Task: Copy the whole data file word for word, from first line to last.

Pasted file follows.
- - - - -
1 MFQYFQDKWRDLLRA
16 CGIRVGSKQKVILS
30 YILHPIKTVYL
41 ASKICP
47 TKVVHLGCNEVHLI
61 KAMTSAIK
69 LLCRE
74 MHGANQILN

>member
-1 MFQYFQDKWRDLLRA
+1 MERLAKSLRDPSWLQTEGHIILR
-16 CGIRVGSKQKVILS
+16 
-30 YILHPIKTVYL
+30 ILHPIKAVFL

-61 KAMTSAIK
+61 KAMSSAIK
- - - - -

1 MFQYFQDKWRDLLRA
16 CGIRVGSKQKVILS
30 YILHPIKTVYL
41 ASKICP
47 TKVVHLGCNEVHLI
61 KAMTSAIK
69 LLCRE
74 MHGANQILN

>member
-1 MFQYFQDKWRDLLRA
+1 MERLAKSLRDPSWLQTEGHIILR
-16 CGIRVGSKQKVILS
+16 
-30 YILHPIKTVYL
+30 ILHPIKAVFL

-61 KAMTSAIK
+61 KAMSSAIK